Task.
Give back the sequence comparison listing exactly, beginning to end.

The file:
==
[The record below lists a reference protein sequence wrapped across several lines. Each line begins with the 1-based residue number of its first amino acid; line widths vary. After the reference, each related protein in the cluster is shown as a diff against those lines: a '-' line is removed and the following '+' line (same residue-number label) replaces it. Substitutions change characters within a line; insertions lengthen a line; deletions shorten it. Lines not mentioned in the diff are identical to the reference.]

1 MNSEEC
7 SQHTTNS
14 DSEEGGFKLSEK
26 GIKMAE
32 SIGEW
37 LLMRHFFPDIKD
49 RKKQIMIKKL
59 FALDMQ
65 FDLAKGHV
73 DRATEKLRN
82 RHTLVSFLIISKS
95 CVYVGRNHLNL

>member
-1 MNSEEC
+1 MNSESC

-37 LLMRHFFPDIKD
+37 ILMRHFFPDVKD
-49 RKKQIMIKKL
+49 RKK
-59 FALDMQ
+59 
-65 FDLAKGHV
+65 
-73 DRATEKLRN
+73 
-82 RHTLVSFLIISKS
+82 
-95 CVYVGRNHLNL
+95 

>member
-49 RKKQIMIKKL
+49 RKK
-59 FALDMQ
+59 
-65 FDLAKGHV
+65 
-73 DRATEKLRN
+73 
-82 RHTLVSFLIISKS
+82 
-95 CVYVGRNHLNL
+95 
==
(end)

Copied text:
[The record below lists a reference protein sequence wrapped across several lines. Each line begins with the 1-based residue number of its first amino acid; line widths vary. After the reference, each related protein in the cluster is shown as a diff against those lines: a '-' line is removed and the following '+' line (same residue-number label) replaces it. Substitutions change characters within a line; insertions lengthen a line; deletions shorten it. Lines not mentioned in the diff are identical to the reference.]

1 MNSEEC
7 SQHTTNS
14 DSEEGGFKLSEK
26 GIKMAE
32 SIGEW
37 LLMRHFFPDIKD
49 RKKQIMIKKL
59 FALDMQ
65 FDLAKGHV
73 DRATEKLRN
82 RHTLVSFLIISKS
95 CVYVGRNHLNL

>member
-1 MNSEEC
+1 MNSESC

-37 LLMRHFFPDIKD
+37 ILMRHFFPDVKD
-49 RKKQIMIKKL
+49 RKK
-59 FALDMQ
+59 
-65 FDLAKGHV
+65 
-73 DRATEKLRN
+73 
-82 RHTLVSFLIISKS
+82 
-95 CVYVGRNHLNL
+95 

>member
-49 RKKQIMIKKL
+49 RKK
-59 FALDMQ
+59 
-65 FDLAKGHV
+65 
-73 DRATEKLRN
+73 
-82 RHTLVSFLIISKS
+82 
-95 CVYVGRNHLNL
+95 